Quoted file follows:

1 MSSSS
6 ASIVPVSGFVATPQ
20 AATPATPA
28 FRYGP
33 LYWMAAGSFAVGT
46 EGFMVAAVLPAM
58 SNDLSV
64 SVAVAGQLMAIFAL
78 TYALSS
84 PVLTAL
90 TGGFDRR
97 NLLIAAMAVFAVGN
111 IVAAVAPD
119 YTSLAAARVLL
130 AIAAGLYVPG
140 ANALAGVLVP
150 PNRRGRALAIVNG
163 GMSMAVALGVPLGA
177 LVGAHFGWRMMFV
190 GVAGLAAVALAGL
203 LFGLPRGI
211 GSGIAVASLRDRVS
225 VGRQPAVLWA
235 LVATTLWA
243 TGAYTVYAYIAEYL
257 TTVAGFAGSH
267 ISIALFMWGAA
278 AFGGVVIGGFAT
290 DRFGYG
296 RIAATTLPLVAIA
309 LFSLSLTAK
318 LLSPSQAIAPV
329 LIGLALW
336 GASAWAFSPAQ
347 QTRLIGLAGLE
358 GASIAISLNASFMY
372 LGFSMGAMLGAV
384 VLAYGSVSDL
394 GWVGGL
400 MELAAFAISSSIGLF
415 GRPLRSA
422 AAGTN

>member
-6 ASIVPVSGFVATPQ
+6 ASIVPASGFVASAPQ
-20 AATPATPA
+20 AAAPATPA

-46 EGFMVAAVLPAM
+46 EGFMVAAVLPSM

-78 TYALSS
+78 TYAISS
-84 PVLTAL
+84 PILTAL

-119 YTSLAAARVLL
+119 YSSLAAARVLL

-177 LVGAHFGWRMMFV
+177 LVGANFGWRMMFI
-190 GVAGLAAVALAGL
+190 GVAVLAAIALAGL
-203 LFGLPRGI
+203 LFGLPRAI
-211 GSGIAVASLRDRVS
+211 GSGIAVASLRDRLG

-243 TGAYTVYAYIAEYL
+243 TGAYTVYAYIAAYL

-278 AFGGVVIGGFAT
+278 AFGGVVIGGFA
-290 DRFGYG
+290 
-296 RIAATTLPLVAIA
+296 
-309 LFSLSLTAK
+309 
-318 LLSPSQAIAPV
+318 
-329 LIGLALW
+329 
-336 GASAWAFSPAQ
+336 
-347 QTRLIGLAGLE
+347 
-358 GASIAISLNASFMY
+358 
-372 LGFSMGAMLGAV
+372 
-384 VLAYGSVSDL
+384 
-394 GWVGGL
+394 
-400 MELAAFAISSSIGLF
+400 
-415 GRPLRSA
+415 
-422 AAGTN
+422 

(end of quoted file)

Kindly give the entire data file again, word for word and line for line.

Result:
1 MSSSS
6 ASIVPVSGFVATPQ
20 AATPATPA
28 FRYGP
33 LYWMAAGSFAVGT
46 EGFMVAAVLPAM
58 SNDLSV
64 SVAVAGQLMAIFAL
78 TYALSS
84 PVLTAL
90 TGGFDRR
97 NLLIAAMAVFAVGN
111 IVAAVAPD
119 YTSLAAARVLL
130 AIAAGLYVPG
140 ANALAGVLVP
150 PNRRGRALAIVNG
163 GMSMAVALGVPLGA
177 LVGAHFGWRMMFV
190 GVAGLAAVALAGL
203 LFGLPRGI
211 GSGIAVASLRDRVS
225 VGRQPAVLWA
235 LVATTLWA
243 TGAYTVYAYIAEYL
257 TTVAGFAGSH
267 ISIALFMWGAA
278 AFGGVVIGGFAT
290 DRFGYG
296 RIAATTLPLVAIA
309 LFSLSLTAK
318 LLSPSQAIAPV
329 LIGLALW
336 GASAWAFSPAQ
347 QTRLIGLAGLE
358 GASIAISLNASFMY
372 LGFSMGAMLGAV
384 VLAYGSVSDL
394 GWVGGL
400 MELAAFAISSSIGLF
415 GRPLRSA
422 AAGTN

>member
-6 ASIVPVSGFVATPQ
+6 ASIVPASGFVASAPQ
-20 AATPATPA
+20 AAAPATPA

-46 EGFMVAAVLPAM
+46 EGFMVAAVLPSM

-78 TYALSS
+78 TYAISS
-84 PVLTAL
+84 PILTAL

-119 YTSLAAARVLL
+119 YSSLAAARVLL

-177 LVGAHFGWRMMFV
+177 LVGANFGWRMMFI
-190 GVAGLAAVALAGL
+190 GVAVLAAIALAGL
-203 LFGLPRGI
+203 LFGLPRAI
-211 GSGIAVASLRDRVS
+211 GSGIAVASLRDRLG

-243 TGAYTVYAYIAEYL
+243 TGAYTVYAYIAAYL

-278 AFGGVVIGGFAT
+278 AFGGVVIGGFA
-290 DRFGYG
+290 
-296 RIAATTLPLVAIA
+296 
-309 LFSLSLTAK
+309 
-318 LLSPSQAIAPV
+318 
-329 LIGLALW
+329 
-336 GASAWAFSPAQ
+336 
-347 QTRLIGLAGLE
+347 
-358 GASIAISLNASFMY
+358 
-372 LGFSMGAMLGAV
+372 
-384 VLAYGSVSDL
+384 
-394 GWVGGL
+394 
-400 MELAAFAISSSIGLF
+400 
-415 GRPLRSA
+415 
-422 AAGTN
+422 